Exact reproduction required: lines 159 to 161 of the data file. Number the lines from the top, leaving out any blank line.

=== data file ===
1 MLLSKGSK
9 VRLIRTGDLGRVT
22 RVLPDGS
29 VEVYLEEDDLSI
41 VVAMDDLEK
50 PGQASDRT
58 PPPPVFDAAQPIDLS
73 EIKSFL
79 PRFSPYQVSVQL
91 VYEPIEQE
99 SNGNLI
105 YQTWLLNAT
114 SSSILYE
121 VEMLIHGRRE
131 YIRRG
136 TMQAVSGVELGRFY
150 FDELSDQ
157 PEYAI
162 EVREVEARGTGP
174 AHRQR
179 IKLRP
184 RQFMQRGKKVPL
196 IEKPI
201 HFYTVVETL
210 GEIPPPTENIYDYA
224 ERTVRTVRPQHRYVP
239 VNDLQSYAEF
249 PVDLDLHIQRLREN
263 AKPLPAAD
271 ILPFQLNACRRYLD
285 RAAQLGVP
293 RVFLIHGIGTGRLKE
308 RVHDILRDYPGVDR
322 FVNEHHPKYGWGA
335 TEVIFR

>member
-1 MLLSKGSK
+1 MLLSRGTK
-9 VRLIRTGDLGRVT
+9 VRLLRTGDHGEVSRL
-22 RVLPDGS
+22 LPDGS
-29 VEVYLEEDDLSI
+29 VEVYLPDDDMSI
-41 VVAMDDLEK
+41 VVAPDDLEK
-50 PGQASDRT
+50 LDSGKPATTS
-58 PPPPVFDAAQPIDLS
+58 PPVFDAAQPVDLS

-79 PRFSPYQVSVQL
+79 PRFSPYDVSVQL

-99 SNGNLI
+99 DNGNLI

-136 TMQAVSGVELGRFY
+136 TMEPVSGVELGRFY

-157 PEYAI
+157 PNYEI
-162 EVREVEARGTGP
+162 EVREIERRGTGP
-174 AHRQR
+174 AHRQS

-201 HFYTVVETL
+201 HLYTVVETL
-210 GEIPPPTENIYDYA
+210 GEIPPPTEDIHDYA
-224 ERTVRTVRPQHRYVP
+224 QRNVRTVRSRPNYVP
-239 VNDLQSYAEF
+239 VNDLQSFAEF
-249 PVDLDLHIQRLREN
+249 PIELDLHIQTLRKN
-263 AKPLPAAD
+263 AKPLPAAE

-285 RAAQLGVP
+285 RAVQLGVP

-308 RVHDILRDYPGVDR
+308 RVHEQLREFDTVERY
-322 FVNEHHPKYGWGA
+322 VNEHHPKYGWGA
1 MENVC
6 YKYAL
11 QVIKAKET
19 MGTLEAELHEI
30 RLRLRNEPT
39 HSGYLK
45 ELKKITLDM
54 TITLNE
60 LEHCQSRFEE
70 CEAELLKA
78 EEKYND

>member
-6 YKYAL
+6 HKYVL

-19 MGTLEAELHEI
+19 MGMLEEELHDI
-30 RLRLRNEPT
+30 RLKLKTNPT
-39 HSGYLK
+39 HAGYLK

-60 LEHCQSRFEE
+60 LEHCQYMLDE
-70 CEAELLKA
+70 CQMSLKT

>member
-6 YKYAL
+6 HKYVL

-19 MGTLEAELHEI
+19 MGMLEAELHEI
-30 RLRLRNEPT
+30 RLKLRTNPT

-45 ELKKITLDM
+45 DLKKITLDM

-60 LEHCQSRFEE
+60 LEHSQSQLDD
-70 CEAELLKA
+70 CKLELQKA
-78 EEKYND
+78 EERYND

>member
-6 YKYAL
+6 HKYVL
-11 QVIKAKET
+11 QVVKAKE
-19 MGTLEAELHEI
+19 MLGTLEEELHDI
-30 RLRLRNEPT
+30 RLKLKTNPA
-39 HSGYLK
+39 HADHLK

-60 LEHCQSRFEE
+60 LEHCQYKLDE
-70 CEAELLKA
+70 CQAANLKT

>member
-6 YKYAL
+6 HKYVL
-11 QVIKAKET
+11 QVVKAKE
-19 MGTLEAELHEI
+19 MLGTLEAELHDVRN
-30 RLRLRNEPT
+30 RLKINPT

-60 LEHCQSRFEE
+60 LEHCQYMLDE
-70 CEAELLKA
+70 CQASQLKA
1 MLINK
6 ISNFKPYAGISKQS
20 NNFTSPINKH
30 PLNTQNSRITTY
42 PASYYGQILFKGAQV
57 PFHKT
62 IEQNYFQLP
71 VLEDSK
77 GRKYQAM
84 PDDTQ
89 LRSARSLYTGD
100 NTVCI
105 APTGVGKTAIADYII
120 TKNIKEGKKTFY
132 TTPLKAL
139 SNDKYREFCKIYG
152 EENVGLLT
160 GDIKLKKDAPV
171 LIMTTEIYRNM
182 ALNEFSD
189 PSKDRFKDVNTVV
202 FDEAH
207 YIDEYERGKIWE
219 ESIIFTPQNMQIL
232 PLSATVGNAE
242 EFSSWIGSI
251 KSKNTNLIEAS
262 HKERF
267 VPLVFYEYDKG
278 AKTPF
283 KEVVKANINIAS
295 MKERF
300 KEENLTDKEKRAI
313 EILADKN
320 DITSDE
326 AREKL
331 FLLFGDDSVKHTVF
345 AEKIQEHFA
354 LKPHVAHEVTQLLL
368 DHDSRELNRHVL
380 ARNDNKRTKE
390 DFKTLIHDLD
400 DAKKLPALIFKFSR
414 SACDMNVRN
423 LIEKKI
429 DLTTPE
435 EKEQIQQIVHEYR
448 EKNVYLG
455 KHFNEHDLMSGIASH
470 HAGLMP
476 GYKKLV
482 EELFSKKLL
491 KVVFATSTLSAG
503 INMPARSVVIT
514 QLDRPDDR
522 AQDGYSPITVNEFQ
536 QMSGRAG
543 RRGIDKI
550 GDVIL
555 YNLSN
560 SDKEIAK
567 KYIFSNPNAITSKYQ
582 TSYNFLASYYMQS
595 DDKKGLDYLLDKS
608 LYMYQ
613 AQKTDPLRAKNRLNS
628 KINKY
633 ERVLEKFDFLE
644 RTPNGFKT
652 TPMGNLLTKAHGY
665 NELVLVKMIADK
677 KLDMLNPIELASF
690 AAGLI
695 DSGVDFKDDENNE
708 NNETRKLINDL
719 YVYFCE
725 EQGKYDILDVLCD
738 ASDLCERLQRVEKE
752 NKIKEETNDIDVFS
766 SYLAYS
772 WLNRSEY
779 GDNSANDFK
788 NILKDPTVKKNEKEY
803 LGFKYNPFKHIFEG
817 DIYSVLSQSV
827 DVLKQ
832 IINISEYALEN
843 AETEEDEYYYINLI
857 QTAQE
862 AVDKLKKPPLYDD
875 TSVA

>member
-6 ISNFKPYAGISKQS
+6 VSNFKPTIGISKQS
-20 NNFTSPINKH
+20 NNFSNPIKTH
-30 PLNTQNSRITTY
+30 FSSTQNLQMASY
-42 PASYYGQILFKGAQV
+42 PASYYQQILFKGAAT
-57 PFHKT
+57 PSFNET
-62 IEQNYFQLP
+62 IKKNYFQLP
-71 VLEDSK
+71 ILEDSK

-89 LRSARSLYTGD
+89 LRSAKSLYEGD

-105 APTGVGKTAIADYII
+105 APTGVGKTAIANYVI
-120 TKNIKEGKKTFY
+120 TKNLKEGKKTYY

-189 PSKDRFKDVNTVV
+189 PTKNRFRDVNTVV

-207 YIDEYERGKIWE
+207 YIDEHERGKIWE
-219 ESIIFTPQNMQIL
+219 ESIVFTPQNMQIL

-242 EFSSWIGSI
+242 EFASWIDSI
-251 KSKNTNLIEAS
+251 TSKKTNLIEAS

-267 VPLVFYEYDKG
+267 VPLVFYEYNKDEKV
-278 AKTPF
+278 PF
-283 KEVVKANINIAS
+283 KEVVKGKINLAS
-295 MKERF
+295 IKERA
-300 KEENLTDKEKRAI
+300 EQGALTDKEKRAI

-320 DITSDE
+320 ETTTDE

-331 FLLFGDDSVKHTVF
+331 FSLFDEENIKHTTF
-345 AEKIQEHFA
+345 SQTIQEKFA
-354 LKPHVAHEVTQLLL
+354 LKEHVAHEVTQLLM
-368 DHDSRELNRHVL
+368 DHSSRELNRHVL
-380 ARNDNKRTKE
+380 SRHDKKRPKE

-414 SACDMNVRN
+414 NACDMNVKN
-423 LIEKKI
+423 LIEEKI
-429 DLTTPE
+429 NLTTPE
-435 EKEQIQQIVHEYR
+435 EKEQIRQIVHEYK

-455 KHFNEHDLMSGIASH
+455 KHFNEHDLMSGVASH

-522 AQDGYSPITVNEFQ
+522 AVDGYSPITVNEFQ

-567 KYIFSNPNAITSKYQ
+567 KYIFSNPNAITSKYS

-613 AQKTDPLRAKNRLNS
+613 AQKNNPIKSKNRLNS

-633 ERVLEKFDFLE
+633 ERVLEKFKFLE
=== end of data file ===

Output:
100 NTVCI
105 APTGVGKTAIADYII
120 TKNIKEGKKTFY